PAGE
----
Split Cord and Spider Ring: Split cord is a way to reduce the amount of excess material that buckles up when a cylinder of rubber is closed off to form a plug end. The rubber ply is cut into strips that can be overlapped to make a stronger, less bulky plug. The spider ring, patented by Lansas, is a steel and fabric ring used to cinch up the split cord plug ends strongly and efficiently.

Reading through the above, and looking at the Lansas catalog, one could easily assume that the firm is focused on mass production of relatively few, high quality items. But in fact, Eric says, “We really started as specialists in custom rubber products, and we still focus on that.” This includes thousands of special-situation plugs, like the 21-foot diameter joint tester crafted for an Arizona water project; “It’s the biggest we’ve ever made. Our bladders are made in one piece, and the rubber needs to be cured,” says Eric. “So we built what amounted to a huge autoclave, and used steam, nylon wrapping, and a few other tricks to apply the heat and pressure needed.”

Customization also includes more unusual rubber items, like custom motor mounts for a Model-T restoration and inflatable houses used by a paint company to demonstrate paint flexibility. Eric recalls a request that seems to have touched his heart; “A paraplegic gentleman came in once, asking for a rubber seat for his wheelchair. We made an adjustable-pressure water-filled seat, like a waterbed, and no charge for that one. He was so happy.” This focus on custom products, on retaining the ability to make anything needed, has practical benefits in addition to simple profit. Lansas keeps a large inventory of specialized rubber products and tools on hand to solve customer problems, and is constantly exposed to new challenges that keep their manufacturing skills in peak form. Ultimately, this is a source of continued sewer industry innovation.

A Family Business, Made in America

By the late 1950s and early 60s, Gerald’s gift for innovation and his ability to solve customer problems had produced a variety of sewer plug products that were in great demand, and business was good—very good. And by this time his older son, Gerald Jr. was also helping out. But the Lansas ‘corporate offices’ and manufacturing facilities remained in the home garage until 1971, when the City of Lodi informed him that a thriving sewer product factory in a residential area was no longer acceptable. Eric Vander Lans explains what happened next: “Dad found a property at 1320 S. Sacramento, a cul-de-sac really, and we started with one big building there. Now, we have the metal fabrication in one building, the rubber and the offices in another, plus Lansas owns the actual street and we have a wrought iron fence across the cul-de-sac entrance. It works well, and we also have 13,000 square feet of warehouse space across town.” There are other storage facilities across the country, and some mechanical plugs are made elsewhere, but the great majority of Lansas’ pipe plugs and sewer accessories are still made in Lodi, and the company makes many of its own fittings and parts as well.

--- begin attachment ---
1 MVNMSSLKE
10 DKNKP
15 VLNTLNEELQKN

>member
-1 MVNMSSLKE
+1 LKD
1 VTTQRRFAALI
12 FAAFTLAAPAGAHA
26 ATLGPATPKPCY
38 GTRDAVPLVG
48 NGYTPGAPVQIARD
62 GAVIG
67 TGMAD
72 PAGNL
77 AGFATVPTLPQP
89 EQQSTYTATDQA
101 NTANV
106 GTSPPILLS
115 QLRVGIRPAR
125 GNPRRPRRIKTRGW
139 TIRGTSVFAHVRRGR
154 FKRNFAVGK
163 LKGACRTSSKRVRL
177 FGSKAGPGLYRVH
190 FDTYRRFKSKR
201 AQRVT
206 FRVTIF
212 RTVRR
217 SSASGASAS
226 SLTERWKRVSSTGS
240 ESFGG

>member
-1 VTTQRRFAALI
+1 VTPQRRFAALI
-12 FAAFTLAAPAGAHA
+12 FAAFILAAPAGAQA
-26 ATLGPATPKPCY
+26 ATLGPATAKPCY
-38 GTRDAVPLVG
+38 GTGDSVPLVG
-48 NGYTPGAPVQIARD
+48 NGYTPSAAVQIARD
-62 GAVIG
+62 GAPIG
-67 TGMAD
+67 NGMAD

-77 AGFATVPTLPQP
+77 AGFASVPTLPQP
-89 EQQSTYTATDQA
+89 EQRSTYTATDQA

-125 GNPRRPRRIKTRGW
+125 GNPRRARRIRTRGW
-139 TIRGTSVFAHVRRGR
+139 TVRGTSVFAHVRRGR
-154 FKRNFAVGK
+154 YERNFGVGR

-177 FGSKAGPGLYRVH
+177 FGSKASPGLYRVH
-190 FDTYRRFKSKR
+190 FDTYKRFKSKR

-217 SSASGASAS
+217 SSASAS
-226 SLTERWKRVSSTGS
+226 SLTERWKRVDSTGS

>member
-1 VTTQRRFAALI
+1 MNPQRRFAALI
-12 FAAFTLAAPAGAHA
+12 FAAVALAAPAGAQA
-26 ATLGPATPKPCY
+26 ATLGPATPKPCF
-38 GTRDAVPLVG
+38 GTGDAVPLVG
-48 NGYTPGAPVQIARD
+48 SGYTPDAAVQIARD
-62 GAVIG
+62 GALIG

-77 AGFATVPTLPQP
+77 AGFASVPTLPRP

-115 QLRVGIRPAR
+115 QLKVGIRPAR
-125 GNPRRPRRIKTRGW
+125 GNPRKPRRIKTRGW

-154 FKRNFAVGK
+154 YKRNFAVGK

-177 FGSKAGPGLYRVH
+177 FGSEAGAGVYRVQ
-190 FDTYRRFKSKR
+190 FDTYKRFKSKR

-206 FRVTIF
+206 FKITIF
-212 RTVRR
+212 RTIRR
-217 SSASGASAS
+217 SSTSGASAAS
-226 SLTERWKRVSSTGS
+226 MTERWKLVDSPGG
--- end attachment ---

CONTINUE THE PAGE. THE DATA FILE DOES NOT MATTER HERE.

Made in America for 60 years, by a business that is still family-owned. Eric represents the current generation of Vander Lans’ management, and his entry into the business is interesting. “My dad always anticipated that I would enter the business, but I wasn’t so sure—I was attracted to law enforcement, and went to school for that. But after a few years I wondered if that really was the path for me. So in 1987 I took a few years off to give rubber a try. I never left.” In the best tradition of family businesses, Eric started off doing the “worst jobs” and worked his way up. “I think I’ve built everything we make, and I helped with the design of some of our new products.” That broad, deep experience helps Eric with management of the firm, and it also made him an inventor in his own right. He’s been instrumental in the development of new equipment and procedures for vacuum testing, and developed patents applying to medium pressure, multi-size plugs.

As for Gerald, “I’m 82, and still fooling around here. We still make specialty products, and those are the ones I tend to get involved witsh. I still enjoy being in the shop, talking to people and discussing ideas.”

When asked about his legacy, Gerald says, “You know, I’d like to be known as the father of the plug. I invented and made most of them, and have the patents to prove it. A lot of people are making them now, and I don’t know if they’re better or worse. I do know we’ve been doing this for sixty years—that’s sixty years we’ve spent solving customer problems with good ideas and quality products. So that would be nice—I hope I’m remembered as the father of the sewer plug.”

Angus W. Stocking, L.S. is a licensed land surveyor who has been writing about infrastructure since 2002.